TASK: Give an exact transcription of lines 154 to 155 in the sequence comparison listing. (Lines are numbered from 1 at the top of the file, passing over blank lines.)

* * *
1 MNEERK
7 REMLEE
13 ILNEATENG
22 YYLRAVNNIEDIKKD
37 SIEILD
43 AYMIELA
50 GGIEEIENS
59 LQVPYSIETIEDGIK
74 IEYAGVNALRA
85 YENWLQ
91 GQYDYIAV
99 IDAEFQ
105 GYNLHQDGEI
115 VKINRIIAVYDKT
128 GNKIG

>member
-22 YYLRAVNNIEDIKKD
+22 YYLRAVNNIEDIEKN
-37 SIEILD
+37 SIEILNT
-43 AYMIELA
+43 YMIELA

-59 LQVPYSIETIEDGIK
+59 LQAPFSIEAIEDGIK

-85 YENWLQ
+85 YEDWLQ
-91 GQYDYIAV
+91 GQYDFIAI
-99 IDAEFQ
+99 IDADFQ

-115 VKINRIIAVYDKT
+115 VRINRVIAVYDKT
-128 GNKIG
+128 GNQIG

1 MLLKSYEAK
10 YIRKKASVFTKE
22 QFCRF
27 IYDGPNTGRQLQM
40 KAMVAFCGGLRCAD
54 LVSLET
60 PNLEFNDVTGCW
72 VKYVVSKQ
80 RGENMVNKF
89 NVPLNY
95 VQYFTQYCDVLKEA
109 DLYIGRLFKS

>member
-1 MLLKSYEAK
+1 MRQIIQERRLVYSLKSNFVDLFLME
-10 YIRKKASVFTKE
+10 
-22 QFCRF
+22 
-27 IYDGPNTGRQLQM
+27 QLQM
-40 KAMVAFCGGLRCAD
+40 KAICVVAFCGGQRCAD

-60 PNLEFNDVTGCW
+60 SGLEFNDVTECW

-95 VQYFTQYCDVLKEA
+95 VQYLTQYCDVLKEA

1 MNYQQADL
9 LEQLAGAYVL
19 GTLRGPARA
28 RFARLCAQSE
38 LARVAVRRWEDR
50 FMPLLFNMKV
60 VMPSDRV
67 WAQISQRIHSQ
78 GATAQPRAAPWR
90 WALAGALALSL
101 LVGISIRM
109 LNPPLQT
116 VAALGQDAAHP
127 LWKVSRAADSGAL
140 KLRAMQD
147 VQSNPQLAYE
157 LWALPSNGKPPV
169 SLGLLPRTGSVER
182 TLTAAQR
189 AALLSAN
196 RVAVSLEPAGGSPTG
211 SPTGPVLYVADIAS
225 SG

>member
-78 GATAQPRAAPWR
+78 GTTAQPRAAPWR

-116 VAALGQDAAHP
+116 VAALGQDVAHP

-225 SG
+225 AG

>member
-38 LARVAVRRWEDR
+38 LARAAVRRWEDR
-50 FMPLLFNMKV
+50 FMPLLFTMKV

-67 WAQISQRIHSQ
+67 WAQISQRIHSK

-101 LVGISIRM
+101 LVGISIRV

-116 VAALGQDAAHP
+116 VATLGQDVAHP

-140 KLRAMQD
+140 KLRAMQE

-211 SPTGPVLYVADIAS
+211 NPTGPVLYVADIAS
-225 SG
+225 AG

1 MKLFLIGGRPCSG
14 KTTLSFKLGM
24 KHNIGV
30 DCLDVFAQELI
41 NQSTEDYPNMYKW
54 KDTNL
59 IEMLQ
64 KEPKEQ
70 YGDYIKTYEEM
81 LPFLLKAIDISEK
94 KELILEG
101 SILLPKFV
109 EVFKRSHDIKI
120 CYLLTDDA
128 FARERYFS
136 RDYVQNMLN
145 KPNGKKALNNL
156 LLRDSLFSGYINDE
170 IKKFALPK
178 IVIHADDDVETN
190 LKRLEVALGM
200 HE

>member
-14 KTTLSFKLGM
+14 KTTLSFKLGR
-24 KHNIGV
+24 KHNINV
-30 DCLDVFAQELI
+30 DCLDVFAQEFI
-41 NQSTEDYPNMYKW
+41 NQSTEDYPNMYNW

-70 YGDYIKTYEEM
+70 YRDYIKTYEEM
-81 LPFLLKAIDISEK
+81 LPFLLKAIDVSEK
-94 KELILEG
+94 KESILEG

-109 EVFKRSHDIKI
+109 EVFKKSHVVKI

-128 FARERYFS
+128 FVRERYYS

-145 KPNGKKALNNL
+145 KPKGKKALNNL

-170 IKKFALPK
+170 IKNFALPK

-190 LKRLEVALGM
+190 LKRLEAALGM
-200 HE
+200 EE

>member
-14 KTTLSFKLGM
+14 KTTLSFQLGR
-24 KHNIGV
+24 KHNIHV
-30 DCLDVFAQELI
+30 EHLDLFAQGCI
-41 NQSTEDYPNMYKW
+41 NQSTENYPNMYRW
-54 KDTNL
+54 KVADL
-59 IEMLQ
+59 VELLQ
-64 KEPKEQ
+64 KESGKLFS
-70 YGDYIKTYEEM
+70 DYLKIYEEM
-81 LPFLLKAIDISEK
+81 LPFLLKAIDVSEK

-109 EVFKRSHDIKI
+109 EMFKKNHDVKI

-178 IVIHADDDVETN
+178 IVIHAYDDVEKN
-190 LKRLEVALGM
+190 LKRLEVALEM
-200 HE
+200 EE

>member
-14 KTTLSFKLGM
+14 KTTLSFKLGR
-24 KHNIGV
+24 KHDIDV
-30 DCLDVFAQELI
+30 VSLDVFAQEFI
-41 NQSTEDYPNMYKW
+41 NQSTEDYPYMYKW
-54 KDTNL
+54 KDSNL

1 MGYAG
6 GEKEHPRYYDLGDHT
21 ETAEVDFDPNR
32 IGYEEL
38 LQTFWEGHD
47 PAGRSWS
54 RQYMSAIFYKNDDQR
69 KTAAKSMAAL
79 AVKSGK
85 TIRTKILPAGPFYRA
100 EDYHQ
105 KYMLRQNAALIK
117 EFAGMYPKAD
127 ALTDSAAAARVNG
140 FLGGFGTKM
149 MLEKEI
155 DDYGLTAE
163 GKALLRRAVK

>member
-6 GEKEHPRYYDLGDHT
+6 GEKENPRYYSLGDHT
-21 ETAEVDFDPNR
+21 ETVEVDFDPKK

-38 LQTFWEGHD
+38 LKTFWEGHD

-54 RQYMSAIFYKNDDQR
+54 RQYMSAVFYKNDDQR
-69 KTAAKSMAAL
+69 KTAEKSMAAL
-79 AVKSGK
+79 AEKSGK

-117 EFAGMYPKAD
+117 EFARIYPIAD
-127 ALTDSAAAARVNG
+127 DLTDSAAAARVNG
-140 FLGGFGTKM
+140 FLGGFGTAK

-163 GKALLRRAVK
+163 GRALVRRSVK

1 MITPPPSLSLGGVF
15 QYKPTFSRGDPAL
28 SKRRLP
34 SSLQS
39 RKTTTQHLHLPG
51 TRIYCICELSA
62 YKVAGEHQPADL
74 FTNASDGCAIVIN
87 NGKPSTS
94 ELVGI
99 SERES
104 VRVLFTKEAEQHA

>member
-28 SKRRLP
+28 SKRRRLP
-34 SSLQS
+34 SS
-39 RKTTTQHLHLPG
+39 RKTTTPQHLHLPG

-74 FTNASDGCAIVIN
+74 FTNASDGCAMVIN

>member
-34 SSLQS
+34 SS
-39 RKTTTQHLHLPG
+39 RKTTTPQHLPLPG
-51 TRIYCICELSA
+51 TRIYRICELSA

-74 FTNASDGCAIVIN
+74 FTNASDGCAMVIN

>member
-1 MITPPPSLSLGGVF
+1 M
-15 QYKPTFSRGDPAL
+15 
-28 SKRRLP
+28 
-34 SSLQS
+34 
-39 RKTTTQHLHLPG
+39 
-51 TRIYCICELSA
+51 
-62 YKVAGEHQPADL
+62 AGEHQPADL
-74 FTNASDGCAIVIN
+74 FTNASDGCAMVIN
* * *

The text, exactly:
-190 LKRLEVALGM
+190 LKRLEAALGM